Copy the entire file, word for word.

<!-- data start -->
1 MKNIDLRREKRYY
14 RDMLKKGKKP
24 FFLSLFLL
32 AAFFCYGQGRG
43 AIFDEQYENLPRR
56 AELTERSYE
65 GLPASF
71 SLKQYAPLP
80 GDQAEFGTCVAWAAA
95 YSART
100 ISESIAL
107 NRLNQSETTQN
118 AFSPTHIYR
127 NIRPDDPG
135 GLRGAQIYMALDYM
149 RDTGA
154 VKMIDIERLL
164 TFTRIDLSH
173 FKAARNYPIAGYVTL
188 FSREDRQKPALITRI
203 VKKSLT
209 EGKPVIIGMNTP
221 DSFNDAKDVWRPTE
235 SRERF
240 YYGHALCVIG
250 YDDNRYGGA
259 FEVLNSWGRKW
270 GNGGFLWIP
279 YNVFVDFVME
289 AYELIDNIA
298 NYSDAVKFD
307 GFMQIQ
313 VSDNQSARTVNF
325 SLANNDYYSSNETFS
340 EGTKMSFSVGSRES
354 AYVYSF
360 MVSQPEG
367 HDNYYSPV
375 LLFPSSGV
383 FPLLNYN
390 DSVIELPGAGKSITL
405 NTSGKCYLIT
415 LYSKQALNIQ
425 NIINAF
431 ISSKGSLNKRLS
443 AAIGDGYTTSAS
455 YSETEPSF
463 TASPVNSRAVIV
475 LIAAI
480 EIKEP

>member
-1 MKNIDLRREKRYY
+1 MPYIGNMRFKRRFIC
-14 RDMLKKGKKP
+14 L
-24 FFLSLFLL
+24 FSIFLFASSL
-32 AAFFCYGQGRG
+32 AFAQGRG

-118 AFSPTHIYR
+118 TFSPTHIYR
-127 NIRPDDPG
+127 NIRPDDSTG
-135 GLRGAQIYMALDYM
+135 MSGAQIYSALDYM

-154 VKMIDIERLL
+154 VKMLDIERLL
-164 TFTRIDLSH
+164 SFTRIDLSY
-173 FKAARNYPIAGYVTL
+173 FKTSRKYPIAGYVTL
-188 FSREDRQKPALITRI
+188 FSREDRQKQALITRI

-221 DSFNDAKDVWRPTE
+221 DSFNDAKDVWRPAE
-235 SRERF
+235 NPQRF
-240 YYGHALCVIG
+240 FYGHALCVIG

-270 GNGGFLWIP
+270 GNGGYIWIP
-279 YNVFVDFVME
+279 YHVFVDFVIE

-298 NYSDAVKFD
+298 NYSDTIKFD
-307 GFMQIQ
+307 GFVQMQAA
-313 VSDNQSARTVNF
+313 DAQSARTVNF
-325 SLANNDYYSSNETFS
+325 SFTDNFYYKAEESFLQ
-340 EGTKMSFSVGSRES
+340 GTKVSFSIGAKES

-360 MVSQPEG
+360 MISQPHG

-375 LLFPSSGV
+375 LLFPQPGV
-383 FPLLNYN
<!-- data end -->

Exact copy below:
1 MKNIDLRREKRYY
14 RDMLKKGKKP
24 FFLSLFLL
32 AAFFCYGQGRG
43 AIFDEQYENLPRR
56 AELTERSYE
65 GLPASF
71 SLKQYAPLP
80 GDQAEFGTCVAWAAA
95 YSART
100 ISESIAL
107 NRLNQSETTQN
118 AFSPTHIYR
127 NIRPDDPG
135 GLRGAQIYMALDYM
149 RDTGA
154 VKMIDIERLL
164 TFTRIDLSH
173 FKAARNYPIAGYVTL
188 FSREDRQKPALITRI
203 VKKSLT
209 EGKPVIIGMNTP
221 DSFNDAKDVWRPTE
235 SRERF
240 YYGHALCVIG
250 YDDNRYGGA
259 FEVLNSWGRKW
270 GNGGFLWIP
279 YNVFVDFVME
289 AYELIDNIA
298 NYSDAVKFD
307 GFMQIQ
313 VSDNQSARTVNF
325 SLANNDYYSSNETFS
340 EGTKMSFSVGSRES
354 AYVYSF
360 MVSQPEG
367 HDNYYSPV
375 LLFPSSGV
383 FPLLNYN
390 DSVIELPGAGKSITL
405 NTSGKCYLIT
415 LYSKQALNIQ
425 NIINAF
431 ISSKGSLNKRLS
443 AAIGDGYTTSAS
455 YSETEPSF
463 TASPVNSRAVIV
475 LIAAI
480 EIKEP

>member
-1 MKNIDLRREKRYY
+1 MPYIGNMRFKRRFIC
-14 RDMLKKGKKP
+14 L
-24 FFLSLFLL
+24 FSIFLFASSL
-32 AAFFCYGQGRG
+32 AFAQGRG

-118 AFSPTHIYR
+118 TFSPTHIYR
-127 NIRPDDPG
+127 NIRPDDSTG
-135 GLRGAQIYMALDYM
+135 MSGAQIYSALDYM

-154 VKMIDIERLL
+154 VKMLDIERLL
-164 TFTRIDLSH
+164 SFTRIDLSY
-173 FKAARNYPIAGYVTL
+173 FKTSRKYPIAGYVTL
-188 FSREDRQKPALITRI
+188 FSREDRQKQALITRI

-221 DSFNDAKDVWRPTE
+221 DSFNDAKDVWRPAE
-235 SRERF
+235 NPQRF
-240 YYGHALCVIG
+240 FYGHALCVIG

-270 GNGGFLWIP
+270 GNGGYIWIP
-279 YNVFVDFVME
+279 YHVFVDFVIE

-298 NYSDAVKFD
+298 NYSDTIKFD
-307 GFMQIQ
+307 GFVQMQAA
-313 VSDNQSARTVNF
+313 DAQSARTVNF
-325 SLANNDYYSSNETFS
+325 SFTDNFYYKAEESFLQ
-340 EGTKMSFSVGSRES
+340 GTKVSFSIGAKES

-360 MVSQPEG
+360 MISQPHG

-375 LLFPSSGV
+375 LLFPQPGV
-383 FPLLNYN